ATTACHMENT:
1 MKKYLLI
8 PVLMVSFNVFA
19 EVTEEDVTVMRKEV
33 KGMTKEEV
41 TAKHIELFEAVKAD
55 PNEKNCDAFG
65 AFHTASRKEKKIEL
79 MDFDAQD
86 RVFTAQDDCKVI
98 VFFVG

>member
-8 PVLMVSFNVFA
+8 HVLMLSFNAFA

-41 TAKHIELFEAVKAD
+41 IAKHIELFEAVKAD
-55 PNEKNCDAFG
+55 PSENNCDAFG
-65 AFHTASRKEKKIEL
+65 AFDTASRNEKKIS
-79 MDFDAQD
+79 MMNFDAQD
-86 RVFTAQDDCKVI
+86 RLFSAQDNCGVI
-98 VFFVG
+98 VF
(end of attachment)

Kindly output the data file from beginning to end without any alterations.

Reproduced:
1 MKKYLLI
8 PVLMVSFNVFA
19 EVTEEDVTVMRKEV
33 KGMTKEEV
41 TAKHIELFEAVKAD
55 PNEKNCDAFG
65 AFHTASRKEKKIEL
79 MDFDAQD
86 RVFTAQDDCKVI
98 VFFVG

>member
-8 PVLMVSFNVFA
+8 HVLMLSFNAFA

-41 TAKHIELFEAVKAD
+41 IAKHIELFEAVKAD
-55 PNEKNCDAFG
+55 PSENNCDAFG
-65 AFHTASRKEKKIEL
+65 AFDTASRNEKKIS
-79 MDFDAQD
+79 MMNFDAQD
-86 RVFTAQDDCKVI
+86 RLFSAQDNCGVI
-98 VFFVG
+98 VF